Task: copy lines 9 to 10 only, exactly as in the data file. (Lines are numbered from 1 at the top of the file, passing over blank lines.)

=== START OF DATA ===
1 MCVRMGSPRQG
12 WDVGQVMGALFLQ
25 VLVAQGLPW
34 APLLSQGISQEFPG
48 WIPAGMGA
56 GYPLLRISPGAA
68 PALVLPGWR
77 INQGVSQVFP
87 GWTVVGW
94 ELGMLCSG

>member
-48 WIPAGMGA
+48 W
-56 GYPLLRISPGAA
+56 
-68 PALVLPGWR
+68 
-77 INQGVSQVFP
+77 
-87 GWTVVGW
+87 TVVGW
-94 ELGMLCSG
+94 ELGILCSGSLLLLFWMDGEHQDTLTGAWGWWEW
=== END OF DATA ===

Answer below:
87 GWTVVGW
94 ELGMLCSG